The Journal of Immunology 03/2013; · 5.52 Impact Factor
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    ABSTRACT: Background Cat allergy affects approximately 15% of the population and is a major risk factor for asthma. The relative importance of cat allergens other than Fel d 1 is not known. Objective To compare IgE and IgG antibody binding and T-cell recognition of the major cat allergen Fel d 1 with other cat proteins with known IgE binding properties. Methods IgE, IgG1, and IgG4 antibody to Fel d 1, 2, 3, 4, 7, 8, and the undesignated IgE binding proteins haptoglobin and S100A12 were measured in the plasma of 96 individuals with cat allergy and 78 individuals without cat allergy. Cytokines were measured from T cells stimulated with the cat allergens. Results An allergen other than Fel d 1 had the highest IgE binding specificity for 35% of individuals with cat allergy, and it bound more than 50% of their IgE antibody in 70% of these sera. Fel d 4, 7, and 8 were identified as the main contributors to the non–Fel d 1 IgE binding response and elicited inflammatory Th2 cytokines to a similar degree as Fel d 1. As expected, the average percentage of IgE binding to Fel d 1 for individuals was 55%. IgG4 binding to Fel d 1 was detected in both subjects with allergy (30%) and subjects without allergy (19%). IgG4 binding to the other allergens was less prevalent but was found for both groups. IgG1 antibody was not detected to any of the newly described cat proteins. Conclusion Fel d 4, 7, and 8 are allergens that should be included in the diagnosis and investigation of cat allergy.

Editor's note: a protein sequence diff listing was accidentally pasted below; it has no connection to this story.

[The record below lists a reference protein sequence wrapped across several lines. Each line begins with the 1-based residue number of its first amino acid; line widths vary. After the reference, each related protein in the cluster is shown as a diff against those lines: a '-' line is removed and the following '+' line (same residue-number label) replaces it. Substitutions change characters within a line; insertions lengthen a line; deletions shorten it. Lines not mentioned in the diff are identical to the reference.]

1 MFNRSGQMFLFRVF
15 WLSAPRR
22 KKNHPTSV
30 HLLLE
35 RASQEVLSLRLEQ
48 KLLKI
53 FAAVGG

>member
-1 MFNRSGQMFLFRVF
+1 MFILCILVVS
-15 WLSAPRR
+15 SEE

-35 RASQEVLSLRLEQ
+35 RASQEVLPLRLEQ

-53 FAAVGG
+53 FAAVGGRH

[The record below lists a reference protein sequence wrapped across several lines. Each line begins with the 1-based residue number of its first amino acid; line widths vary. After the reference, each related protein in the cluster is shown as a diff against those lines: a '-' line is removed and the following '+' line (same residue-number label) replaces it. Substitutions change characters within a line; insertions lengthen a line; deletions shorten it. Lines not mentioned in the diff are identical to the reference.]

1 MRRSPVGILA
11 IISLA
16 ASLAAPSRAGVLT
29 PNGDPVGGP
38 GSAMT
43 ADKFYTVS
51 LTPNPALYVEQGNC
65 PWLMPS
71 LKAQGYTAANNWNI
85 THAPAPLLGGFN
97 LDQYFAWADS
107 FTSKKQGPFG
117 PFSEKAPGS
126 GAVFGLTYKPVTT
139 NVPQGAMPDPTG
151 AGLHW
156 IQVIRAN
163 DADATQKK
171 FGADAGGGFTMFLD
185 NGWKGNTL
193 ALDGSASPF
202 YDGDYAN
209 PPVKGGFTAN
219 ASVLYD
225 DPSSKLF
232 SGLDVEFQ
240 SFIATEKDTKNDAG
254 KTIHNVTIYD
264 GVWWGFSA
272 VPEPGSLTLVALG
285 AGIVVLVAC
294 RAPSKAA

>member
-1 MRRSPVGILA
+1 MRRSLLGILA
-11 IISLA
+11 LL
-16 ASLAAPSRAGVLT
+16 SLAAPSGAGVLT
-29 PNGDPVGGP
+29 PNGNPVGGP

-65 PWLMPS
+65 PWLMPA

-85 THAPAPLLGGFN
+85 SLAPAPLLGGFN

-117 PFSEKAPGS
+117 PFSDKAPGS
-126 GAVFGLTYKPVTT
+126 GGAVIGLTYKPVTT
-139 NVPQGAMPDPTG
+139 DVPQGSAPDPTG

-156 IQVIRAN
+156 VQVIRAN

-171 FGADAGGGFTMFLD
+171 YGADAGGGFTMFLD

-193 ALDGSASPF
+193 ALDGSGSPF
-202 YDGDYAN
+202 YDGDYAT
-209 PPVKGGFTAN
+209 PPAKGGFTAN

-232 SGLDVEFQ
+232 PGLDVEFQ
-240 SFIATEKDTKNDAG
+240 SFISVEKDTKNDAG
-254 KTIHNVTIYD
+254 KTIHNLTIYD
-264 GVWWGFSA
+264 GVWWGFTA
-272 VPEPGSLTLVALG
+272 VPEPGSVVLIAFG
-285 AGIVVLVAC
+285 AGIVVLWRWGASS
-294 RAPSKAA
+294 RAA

The Journal of Allergy and Clinical Immunology: In Practice. 01/2013; 1(6):656–665.e5.